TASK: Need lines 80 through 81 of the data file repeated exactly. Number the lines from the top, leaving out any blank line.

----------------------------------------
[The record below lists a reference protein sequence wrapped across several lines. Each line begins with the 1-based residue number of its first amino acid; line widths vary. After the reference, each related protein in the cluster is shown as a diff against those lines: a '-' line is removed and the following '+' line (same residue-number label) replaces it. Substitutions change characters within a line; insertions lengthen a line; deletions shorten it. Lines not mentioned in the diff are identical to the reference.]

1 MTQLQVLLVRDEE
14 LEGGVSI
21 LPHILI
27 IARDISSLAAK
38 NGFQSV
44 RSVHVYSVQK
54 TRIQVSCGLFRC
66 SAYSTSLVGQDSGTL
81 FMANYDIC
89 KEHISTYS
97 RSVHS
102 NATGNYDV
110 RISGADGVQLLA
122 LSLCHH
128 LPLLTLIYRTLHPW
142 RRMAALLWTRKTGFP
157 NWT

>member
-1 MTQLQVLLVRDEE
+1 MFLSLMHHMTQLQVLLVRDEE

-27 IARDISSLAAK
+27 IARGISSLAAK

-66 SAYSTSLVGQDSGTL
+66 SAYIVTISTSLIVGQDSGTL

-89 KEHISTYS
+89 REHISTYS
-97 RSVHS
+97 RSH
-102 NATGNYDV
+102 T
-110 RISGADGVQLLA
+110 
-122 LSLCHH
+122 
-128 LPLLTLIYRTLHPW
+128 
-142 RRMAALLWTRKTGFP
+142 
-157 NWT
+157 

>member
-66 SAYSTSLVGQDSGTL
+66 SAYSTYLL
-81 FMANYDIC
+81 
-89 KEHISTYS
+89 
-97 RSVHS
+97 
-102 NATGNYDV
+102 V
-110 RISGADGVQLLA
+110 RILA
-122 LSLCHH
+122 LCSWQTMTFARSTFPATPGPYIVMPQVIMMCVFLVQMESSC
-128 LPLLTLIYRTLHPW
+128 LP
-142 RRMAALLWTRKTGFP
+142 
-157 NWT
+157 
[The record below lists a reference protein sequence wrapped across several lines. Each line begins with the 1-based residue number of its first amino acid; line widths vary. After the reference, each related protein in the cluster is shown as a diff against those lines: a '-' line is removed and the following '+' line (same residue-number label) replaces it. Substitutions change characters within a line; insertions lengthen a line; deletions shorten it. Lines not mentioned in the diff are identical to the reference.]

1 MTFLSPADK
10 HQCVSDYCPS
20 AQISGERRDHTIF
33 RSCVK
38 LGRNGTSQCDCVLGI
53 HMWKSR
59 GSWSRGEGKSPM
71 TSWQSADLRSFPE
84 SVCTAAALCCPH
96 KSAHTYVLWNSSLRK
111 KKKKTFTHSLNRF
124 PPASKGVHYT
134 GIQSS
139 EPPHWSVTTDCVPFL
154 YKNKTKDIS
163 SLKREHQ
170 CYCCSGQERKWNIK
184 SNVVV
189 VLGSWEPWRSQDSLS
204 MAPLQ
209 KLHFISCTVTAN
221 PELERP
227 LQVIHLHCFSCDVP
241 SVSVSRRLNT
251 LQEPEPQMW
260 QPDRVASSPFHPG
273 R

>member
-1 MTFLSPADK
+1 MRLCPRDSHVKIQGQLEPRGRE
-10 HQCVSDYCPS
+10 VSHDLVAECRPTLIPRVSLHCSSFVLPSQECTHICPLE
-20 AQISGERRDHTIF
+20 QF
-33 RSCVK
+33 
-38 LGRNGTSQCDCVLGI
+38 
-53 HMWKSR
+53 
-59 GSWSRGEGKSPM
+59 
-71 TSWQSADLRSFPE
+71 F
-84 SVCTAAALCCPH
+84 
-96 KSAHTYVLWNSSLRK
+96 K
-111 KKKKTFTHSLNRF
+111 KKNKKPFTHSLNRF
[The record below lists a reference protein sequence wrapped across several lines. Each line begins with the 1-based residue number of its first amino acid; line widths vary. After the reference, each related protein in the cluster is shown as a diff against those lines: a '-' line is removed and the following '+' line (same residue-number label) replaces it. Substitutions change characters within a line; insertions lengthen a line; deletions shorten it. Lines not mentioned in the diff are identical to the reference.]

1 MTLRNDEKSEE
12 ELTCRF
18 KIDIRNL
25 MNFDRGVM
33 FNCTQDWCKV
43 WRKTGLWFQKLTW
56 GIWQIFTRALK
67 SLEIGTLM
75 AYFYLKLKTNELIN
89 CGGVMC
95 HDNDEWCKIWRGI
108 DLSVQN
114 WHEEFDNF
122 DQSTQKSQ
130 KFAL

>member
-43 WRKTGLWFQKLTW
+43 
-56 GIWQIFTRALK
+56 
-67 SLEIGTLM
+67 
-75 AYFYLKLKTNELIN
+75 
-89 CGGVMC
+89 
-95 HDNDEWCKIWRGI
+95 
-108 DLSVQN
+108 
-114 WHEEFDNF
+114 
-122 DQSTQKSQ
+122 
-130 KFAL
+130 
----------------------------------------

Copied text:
170 CYCCSGQERKWNIK
184 SNVVV